|Publication number||US7431573 B2|
|Application number||US 10/381,849|
|Publication date||Oct 7, 2008|
|Filing date||Sep 27, 2001|
|Priority date||Sep 29, 2000|
|Also published as||DE10048246A1, DE50109639D1, EP1325217A1, EP1325217B1, US20040115074, WO2002027160A1|
|Publication number||10381849, 381849, PCT/2001/3712, PCT/DE/1/003712, PCT/DE/1/03712, PCT/DE/2001/003712, PCT/DE/2001/03712, PCT/DE1/003712, PCT/DE1/03712, PCT/DE1003712, PCT/DE103712, PCT/DE2001/003712, PCT/DE2001/03712, PCT/DE2001003712, PCT/DE200103712, US 7431573 B2, US 7431573B2, US-B2-7431573, US7431573 B2, US7431573B2|
|Inventors||Sven Huber, Hanspeter Mayer|
|Original Assignee||Robert Bosch Gmbh|
|Export Citation||BiBTeX, EndNote, RefMan|
|Patent Citations (4), Classifications (30), Legal Events (2)|
|External Links: USPTO, USPTO Assignment, Espacenet|
This application is a 35 USC 371 application of PCT/DE 01/03712 filed on Sept. 27, 2001.
1. Field of the Invention
The invention is directed to an improved apparatus for generating a mixture of reducing agent and air.
2. Description of the Prior Art
One apparatus of this type with which this invention is concerned is known from the literature: Dieselmotor-Management [Diesel Engine Management], Vieweg Verlag, 2nd Edition, 1998, page 31. This apparatus is part of a system for posttreatment of exhaust gases of internal combustion engines, especially self-igniting internal combustion engines. By adding a reducing agent to the exhaust gas, the effectiveness of a reducing catalytic converter for reducing nitrogen oxides in the exhaust gas can be improved. The apparatus has a feed pump, by which reducing agent is pumped and which has a pump housing. The apparatus has also a mixing chamber, into which reducing agent and air pumped by the feed pump can be introduced, in order to create the mixture of reducing agent and air. The mixing chamber is embodied in a mixing chamber body, which is disposed separately from the feed pump. As a result, the apparatus has a large structural size, and a connecting line is necessary between the feed pump and the mixing chamber, which makes production and assembly of the apparatus complicated and expensive, and there is the risk of leaks at the connections of these elements. The known apparatus furthermore has a large idle volume filled with the reducing agent, which adversely affects the dynamics of the apparatus when there are changes in the required quantity of the mixture of reducing agent and air.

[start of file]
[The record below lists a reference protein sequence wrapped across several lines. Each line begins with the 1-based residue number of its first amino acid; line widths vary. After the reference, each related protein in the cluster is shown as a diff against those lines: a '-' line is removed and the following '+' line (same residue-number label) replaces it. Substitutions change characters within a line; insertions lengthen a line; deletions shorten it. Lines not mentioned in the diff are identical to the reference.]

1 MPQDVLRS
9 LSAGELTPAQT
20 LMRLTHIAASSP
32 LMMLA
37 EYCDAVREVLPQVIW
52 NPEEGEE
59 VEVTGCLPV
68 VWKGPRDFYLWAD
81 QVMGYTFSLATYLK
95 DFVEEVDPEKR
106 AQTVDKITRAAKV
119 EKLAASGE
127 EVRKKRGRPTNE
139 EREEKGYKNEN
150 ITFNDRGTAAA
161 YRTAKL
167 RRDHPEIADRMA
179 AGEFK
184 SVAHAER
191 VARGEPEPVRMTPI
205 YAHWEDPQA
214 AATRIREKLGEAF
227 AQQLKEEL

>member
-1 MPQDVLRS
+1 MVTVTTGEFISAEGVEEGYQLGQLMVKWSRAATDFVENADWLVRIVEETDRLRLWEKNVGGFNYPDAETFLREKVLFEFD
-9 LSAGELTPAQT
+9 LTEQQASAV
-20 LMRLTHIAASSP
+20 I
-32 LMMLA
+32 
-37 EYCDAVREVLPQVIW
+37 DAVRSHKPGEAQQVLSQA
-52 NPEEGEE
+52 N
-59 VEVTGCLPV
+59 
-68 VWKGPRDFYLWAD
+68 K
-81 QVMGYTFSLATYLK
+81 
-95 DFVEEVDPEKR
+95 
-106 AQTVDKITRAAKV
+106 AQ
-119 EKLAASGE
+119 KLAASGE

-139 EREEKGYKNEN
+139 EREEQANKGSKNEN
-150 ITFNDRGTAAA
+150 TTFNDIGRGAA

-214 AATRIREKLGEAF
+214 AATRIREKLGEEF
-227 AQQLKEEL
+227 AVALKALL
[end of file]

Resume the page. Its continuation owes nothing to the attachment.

The apparatus of the invention has the advantage over the prior art of having a smaller structural size. The production and assembly of the apparatus are also simplified, since there is no need for a long connecting line between the feed pump and the mixing chamber. Finally, because the mixing chamber body is disposed directly on the pump housing, the reducing agent-filled idle volume of the apparatus is reduced, thus improving the dynamics of the apparatus. Also because of the reduced idle volume, less energy is required for thawing out the reducing agent, or preventing it from freezing.
Advantageous features and refinements of the apparatus of the invention are disclosed. One embodiment makes a simple structure of the apparatus possible. A short structural length of the apparatus in the direction of the shaft of the drive motor may be achieved and a reverse flow of the mixture of reducing agent and air into the feed pump may be avoided. A uniform mixing of the mixture of reducing agent and air are possible. A particularly simple check valve is possible.
Other features and advantages of the invention will become apparent from the detailed description contained herein below, taken in conjunction with the drawings, in which:
The feed pump 16 of the apparatus 10 has an electric drive motor 20, which is preferably embodied as a stepping motor. When a stepping motor 20 is used, each step with which the stepping motor is operated corresponds to a defined pumping quantity of the feed pump 16, so that by operating the stepping motor 20 at a defined number of steps, a predetermined quantity of reducing agent is pumped by the feed pump 16. The operation of the stepping motor 20 is controlled by a control unit, not shown, so that by means of the feed pump 16, the quantity of reducing agent required in a given operating state of the engine will be pumped.